Having NO idea whether this is Potential Science or Actual Buncombe (or Both simultaneously, that QWF being unPopped as yet), I submit the following for consideration by the IrishtrojanSphere, if not by the EarthMother. :)
Perhaps Brendan “Earthquake Magoon” Loy, former USC student of Tremblorology, will give out with an analytical Tremor or two about this Grand Unification theory of Geology. :} (For the benefit of the ridiculously young around here, Earthquake Magoon is a character from Al Capp’s “Li’l Abner” comic strip. :) Hat Tip: CT New Age Republican Bob Lutts. :)
By SIMON WINCHESTER
December 29, 2004
…Given these cascades of disasters past and present, one can only wonder: might there be some kind of butterfly effect, latent and deadly, lying out in the seismic world? There is of course no hard scientific truth - no firm certainty that a rupture on a tectonic boundary in the western Pacific (in Honshu, say) can lead directly to a break in a boundary in the eastern Pacific (in Parkfield), or another in the eastern Indian ocean (off Sumatra, say). But anecdotally, as this year has so tragically shown, there is evidence aplenty.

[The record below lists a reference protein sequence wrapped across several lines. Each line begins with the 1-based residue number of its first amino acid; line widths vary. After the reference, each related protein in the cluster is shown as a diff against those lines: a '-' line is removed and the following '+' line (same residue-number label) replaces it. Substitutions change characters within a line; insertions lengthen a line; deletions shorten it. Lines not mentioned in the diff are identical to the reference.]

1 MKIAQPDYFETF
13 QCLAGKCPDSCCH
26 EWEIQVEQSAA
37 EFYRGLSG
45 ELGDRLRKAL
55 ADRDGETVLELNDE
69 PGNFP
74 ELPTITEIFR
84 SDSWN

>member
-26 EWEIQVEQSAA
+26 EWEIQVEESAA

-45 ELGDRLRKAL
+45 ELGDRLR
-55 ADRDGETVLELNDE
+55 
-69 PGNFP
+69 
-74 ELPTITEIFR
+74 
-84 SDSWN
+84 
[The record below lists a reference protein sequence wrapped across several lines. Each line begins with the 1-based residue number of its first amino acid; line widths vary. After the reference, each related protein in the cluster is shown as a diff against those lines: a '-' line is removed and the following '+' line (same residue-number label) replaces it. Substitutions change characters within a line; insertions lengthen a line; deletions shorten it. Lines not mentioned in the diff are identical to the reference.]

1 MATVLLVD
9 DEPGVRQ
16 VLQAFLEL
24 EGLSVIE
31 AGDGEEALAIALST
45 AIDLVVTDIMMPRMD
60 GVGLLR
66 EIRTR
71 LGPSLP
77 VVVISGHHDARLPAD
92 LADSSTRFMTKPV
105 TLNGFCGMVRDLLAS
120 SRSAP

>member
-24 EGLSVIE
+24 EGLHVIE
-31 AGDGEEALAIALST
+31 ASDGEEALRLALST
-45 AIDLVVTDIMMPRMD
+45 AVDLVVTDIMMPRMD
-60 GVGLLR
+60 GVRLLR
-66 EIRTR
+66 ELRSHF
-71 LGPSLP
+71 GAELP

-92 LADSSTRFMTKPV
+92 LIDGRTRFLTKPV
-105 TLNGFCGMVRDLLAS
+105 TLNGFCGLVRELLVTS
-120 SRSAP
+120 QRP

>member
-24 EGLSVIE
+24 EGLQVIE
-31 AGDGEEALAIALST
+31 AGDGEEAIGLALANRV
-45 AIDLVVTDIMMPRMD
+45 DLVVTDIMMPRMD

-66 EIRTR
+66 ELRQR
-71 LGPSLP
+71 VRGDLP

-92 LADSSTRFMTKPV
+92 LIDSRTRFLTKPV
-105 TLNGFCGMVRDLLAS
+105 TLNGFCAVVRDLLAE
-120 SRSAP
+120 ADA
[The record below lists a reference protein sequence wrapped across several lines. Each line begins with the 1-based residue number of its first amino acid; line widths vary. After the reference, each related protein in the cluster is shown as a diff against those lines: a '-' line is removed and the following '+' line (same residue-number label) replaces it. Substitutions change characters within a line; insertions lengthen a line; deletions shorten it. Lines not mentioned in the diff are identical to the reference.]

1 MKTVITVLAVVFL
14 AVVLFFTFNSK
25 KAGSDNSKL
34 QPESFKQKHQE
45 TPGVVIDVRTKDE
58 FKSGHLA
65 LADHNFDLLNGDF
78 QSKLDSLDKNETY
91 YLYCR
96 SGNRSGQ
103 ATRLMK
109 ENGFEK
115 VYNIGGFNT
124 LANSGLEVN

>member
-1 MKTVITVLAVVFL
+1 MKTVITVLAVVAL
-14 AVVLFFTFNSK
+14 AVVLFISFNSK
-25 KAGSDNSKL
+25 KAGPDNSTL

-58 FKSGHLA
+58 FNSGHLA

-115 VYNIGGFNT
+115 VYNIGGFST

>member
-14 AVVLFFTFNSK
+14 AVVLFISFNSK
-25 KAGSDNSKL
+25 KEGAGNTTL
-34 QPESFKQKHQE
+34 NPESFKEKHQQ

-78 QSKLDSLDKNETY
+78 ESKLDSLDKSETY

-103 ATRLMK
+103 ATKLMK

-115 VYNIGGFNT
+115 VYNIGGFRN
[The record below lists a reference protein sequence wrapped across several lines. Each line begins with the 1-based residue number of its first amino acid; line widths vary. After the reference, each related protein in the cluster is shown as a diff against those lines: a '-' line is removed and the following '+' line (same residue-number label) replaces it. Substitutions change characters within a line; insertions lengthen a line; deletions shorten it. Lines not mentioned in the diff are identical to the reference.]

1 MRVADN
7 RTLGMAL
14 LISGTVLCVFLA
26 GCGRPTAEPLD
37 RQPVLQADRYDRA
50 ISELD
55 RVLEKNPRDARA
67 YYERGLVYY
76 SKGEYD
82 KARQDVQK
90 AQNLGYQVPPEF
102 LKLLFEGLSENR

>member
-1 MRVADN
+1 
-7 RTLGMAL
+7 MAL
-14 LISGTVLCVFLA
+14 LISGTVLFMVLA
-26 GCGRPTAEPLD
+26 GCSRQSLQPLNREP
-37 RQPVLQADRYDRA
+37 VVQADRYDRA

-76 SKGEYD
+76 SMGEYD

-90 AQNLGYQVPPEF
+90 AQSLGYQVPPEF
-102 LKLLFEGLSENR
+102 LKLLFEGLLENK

Plate tectonics as a science is less than 40 years old. It is possible that common sense suggests what science has yet to confirm: that the movement among the world’s tectonic plates may be one part of enormous dynamic system, with effects of one plate’s shifting more likely than not to spread far, far away, quite possibly clear across the surface of the globe.
In recent decades, thanks largely to the controversial Gaia Theory developed by the British scientists James Lovelock, it has become ever more respectable to consider the planet as one immense and eternally interacting living system - the living planet, floating in space, every part of its great engine affecting every other, for good or for ill.
Mr. Lovelock’s notion, which he named after the earth goddess of the Ancient Greeks, makes much of the delicacy of the balance that mankind’s environmental carelessness increasingly threatens. But his theory also acknowledges the somber necessity of natural happenings, many of which seem in human terms so tragically unjust, as part of a vast system of checks and balances. The events that this week destroyed the shores of the Indian Ocean, and which leveled the city of Bam a year ago, were of unmitigated horror: but they may also serve some deeper planetary purpose, one quite hidden to our own beliefs…
Simon Winchester is the author of “Krakatoa: The Day the World Exploded, August 27, 1883.”
Read the whole holistic thing, the first portion of which recounts (apparent) “cascades of disasters past and present”.